The Big Lebowski at 20: Why It’s A Coen Brothers Classic

Twenty years after its release, we take a look back at one of the Coens’ finest ever films - 1998 comedy, The Big Lebowski...

This article originally appeared on Den of Geek UK.

Like Spinal Tap or Withnail & I, The Big Lebowski is one of those films that is often quoted at length by its legion fans – sometimes after a few pints in a crowded pub. Yet the Coen brothers’ 1997 eccentric comedy is so much more than a grab-bag of catchy bits of dialogue – it’s arguably as genre-bending and smart as anything the pair have written before or since.

Key to The Big Lebowski’s brilliance is Jeff Bridges’ deceptively detailed performance as Jeff Lebowski – better known to his friends as The Dude – former roady for Metallica turned full-time layabout in ’90s Los Angeles. Bridges slips into his character’s baggy, lazy skin so naturally that it’s easy to overlook just how good his turn is: there’s a studied subtlety and depth to his slothful hero. The Dude lives in a semi-permanent state of whacked-out, low-key bliss. This is because he’s actually content with the little that he has in life; he’s perfectly happy with his crummy two-room apartment, his beat-up car and his endless nights spent getting stoned or going bowling with his friends.

Whether they exist on a screen or in the pages of a book, most characters are defined by their desires – the things they’re missing, the things they don’t yet have. The Dude doesn’t particularly want anything. That is, until a misguided goon decides to urinate on his threadbare Persian rug – one of the few bits of decor in his otherwise featureless flat (a giant poster of Richard Nixon on a bowling lane is another).

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But even after that petty act of vandalism, The Dude doesn’t have any particular ambition to do anything about it. Instead, it’s ranting Vietnam vet Walter Sobchak (John Goodman) who gets the rusty wheels of the movie’s plot spinning, by suggesting to The Dude that he should pay a visit to the person whose rug was supposed to be peed on in the first place. 

The thugs, we soon learn, were chasing down some money owed to a millionaire porn baron by a young woman called Bunny Lebowski (Tara Reid). The Dude, who happens to share the same surname as a wealthy Los Angeles industrialist (the Big Lebowski of the title), has been the subject of mistaken identity.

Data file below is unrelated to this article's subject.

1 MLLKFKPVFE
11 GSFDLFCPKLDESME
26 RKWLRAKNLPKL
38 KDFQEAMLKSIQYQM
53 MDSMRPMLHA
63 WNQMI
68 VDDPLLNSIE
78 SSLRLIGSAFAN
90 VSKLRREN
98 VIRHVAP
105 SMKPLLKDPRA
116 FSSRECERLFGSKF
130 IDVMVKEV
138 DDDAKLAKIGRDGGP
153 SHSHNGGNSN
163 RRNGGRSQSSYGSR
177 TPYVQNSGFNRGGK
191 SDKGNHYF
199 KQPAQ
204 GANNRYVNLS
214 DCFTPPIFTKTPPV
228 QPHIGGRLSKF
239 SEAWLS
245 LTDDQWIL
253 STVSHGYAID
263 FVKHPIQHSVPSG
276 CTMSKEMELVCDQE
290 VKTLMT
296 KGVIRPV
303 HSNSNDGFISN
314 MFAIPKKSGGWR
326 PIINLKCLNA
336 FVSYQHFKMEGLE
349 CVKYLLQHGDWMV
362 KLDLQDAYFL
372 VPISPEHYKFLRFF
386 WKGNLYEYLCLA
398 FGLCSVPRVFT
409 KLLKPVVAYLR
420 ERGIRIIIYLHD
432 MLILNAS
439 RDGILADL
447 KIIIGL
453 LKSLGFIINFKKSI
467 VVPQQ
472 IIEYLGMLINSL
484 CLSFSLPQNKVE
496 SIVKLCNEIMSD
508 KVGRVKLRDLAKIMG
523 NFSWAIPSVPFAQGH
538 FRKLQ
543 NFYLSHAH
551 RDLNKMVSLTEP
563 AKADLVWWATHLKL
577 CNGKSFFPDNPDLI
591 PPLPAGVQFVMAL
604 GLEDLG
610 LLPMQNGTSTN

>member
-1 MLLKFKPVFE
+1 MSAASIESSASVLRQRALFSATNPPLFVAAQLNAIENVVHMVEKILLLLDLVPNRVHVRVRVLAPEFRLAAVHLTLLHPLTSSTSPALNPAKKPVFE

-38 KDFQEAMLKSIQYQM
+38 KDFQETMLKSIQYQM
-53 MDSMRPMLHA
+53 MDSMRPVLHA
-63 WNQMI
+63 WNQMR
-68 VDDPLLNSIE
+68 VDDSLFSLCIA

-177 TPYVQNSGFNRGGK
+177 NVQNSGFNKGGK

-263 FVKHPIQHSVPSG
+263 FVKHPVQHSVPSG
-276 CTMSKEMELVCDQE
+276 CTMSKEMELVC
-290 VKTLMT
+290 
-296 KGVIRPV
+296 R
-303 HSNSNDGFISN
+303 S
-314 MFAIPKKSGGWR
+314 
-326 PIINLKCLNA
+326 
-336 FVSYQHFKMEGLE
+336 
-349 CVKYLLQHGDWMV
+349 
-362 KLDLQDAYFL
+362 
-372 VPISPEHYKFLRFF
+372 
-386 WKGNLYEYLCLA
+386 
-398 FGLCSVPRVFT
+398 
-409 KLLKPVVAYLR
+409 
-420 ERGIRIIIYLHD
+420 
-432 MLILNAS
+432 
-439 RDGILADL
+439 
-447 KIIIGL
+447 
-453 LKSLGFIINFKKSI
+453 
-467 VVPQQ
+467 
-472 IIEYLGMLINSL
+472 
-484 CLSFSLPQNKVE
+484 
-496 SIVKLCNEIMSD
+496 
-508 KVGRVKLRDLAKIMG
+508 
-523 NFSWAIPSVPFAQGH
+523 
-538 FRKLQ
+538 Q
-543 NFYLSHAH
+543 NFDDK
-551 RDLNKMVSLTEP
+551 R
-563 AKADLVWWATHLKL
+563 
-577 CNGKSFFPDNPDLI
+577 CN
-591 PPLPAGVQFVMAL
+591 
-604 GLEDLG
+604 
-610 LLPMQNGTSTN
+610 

Suddenly fired up by Walter’s self-righteousness, The Dude heads to the Big Lebowski’s mansion to give the old geezer a dressing down – and maybe score himself a replacement rug at the same time. Instead, The Dude ends up in the middle of an increasingly bizarre detective story that he’s frequently too stoned to comprehend. The Big Lebowski’s trophy wife Bunny has apparently been kidnapped by a group of German nihilists, who demand a million dollars in exchange for the girl’s safe return.

Obsequious man-servant Brandt (Philip Seymour Hoffman) duly presses a briefcase full of cash and a colossal mobile phone into The Dude’s hands and packs him off to deliver the ransom. Needless to say, things don’t go exactly to plan – thanks in no small part to the trigger-happy Walter.

The Big Lebowskis premise is so unique that it could almost be described as high-concept: namely, what would happen if a middle-aged stoner got dropped in the middle of a Raymond Chandler conspiracy like The Big Sleep? The Coens’ story has pretty much everything you’d expect from a piece of hard-boiled fiction: a missing girl, pornographers, a reclusive old millionaire (brilliantly played by a ranting David Huddleston), a femme fatale with an uncertain agenda (Julianne Moore’s Maude, with a storming cut-glass accent), guns, severed digits via post, corrupt cops and a delicious twist ending. 

How remarkable, then, that filtering Chandler through the mind of The Dude renders its genre trappings almost unrecognisable, like wrapping an elephant statue in multiple layers of gauze. The Big Lebowskis languid pace and odd digressions are all part of the joke; detective stories are supposed to be gripping page turners, but The Dude just drifts from scene to scene with a white Russian in hand and zero urgency. He picks up clues almost by accident. He’s the tumbleweed blowing down the boulevards of LA in the opening credits; if he arrives anywhere at all, it’s usually by accident.

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What makes The Big Lebowski work is the Coens’ obvious affection for their characters. Walter should be a raving, gun-toting monster, but just like John Turturro in Barton Fink, John Goodman takes the script and turns Walter into a likeable old bear who doesn’t know his own strength. Even smaller characters like Donnie (a monosyllabic Steve Buscemi) and sexual deviant bowler Jesus Quintana (Turturro again) are given light and shade; these are larger-than-life characters, sure, but they emerge as believable people from the fringes of society rather than collections of quirks.

The Big Lebowski’s warmth might come from the characters’ real-life origins. The Dude was based on a friend of the Coens – independent movie producer and one-time anti-Vietnam war protestor Jeff Dowd. Walter is partly modelled on the writer-director John Milius, who never actually went to ‘Nam but nevertheless shares the same blood-and-thunder temperament and affection for firearms.